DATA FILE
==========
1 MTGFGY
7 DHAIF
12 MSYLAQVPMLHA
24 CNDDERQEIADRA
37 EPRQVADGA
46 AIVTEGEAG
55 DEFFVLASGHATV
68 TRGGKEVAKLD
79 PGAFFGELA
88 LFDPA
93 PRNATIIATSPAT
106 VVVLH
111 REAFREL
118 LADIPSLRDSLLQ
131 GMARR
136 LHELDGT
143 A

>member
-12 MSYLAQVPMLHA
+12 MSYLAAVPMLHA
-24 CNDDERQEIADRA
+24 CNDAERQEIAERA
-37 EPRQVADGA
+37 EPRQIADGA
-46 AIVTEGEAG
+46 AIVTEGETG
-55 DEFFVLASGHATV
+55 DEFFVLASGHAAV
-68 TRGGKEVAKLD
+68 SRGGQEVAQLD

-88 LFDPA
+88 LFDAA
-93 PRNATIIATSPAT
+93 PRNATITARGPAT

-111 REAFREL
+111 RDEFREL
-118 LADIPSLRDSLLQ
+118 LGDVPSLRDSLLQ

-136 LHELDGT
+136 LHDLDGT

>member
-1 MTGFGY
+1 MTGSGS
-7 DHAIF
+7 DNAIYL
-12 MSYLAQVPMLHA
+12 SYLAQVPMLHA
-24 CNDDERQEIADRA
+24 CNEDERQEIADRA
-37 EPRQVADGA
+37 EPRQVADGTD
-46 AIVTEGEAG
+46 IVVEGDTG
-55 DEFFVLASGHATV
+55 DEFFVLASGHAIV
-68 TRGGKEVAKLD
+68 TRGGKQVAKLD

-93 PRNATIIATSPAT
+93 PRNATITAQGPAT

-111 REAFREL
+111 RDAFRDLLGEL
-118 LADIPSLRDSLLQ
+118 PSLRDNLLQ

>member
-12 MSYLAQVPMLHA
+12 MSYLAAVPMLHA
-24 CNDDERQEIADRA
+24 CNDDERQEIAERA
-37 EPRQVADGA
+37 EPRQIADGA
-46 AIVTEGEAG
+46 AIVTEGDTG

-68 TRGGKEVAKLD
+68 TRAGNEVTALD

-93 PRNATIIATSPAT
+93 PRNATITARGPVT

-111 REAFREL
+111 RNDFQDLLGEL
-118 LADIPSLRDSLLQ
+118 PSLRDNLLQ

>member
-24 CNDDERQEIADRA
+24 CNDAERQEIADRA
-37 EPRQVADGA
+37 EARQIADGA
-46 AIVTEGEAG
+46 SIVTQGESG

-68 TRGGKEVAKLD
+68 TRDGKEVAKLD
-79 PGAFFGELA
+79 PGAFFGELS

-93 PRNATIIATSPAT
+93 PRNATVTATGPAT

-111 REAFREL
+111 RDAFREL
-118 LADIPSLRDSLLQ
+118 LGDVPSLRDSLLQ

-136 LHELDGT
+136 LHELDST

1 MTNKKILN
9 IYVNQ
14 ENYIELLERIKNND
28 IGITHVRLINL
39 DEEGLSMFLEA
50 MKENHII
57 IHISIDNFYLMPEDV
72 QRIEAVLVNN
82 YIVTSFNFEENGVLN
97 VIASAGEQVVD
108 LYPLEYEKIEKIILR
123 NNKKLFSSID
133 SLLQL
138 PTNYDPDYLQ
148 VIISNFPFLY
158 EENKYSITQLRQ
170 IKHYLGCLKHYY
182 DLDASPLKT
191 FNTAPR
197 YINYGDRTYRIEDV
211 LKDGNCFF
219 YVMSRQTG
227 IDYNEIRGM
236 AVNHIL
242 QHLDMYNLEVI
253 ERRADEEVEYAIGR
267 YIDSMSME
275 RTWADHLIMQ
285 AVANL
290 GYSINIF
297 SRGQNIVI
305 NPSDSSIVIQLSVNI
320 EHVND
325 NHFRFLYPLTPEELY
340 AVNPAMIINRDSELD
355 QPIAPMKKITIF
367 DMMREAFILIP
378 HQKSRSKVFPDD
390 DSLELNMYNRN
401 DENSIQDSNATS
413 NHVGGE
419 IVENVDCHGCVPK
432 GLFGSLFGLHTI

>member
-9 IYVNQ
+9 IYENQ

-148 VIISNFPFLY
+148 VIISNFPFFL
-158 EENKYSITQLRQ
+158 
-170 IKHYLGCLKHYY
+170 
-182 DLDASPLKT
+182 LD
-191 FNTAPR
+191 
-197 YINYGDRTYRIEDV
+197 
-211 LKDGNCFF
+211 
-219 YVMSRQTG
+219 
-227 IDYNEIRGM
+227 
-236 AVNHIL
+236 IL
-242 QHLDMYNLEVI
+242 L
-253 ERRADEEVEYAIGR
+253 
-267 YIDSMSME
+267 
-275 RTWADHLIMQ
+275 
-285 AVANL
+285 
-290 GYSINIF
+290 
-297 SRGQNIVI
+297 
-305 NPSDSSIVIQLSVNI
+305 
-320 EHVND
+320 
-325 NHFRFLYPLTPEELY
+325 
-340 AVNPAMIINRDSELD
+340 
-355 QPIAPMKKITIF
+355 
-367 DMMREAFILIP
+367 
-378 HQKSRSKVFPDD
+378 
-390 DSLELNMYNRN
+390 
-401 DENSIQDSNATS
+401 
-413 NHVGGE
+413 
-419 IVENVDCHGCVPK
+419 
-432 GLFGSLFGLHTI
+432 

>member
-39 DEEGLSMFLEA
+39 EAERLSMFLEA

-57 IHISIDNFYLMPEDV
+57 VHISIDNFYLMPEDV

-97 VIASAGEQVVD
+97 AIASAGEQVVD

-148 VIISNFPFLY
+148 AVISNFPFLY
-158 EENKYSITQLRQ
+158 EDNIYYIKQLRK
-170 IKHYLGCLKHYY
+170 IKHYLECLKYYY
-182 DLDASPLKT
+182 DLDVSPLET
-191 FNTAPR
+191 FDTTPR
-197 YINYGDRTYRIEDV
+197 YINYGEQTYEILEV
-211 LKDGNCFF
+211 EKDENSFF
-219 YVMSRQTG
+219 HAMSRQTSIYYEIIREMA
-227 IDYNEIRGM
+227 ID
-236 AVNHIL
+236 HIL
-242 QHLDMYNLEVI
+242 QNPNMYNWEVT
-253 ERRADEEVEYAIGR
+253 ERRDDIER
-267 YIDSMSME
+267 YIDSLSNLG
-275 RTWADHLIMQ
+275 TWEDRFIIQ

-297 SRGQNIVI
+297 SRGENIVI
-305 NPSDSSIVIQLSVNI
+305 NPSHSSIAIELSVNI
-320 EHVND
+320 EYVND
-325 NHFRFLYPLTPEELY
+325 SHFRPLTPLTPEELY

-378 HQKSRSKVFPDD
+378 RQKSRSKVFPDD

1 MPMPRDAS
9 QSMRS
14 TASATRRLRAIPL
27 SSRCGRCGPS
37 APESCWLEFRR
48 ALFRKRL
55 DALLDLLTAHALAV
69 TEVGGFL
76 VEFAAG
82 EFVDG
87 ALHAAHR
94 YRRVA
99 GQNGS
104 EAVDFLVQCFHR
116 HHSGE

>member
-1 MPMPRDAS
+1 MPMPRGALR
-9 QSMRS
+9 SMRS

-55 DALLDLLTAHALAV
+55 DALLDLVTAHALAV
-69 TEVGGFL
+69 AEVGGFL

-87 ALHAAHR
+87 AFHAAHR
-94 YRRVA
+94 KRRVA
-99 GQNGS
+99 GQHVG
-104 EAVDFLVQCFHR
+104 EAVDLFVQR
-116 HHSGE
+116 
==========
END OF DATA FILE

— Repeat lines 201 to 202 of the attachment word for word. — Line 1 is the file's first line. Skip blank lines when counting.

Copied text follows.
+419 
-432 GLFGSLFGLHTI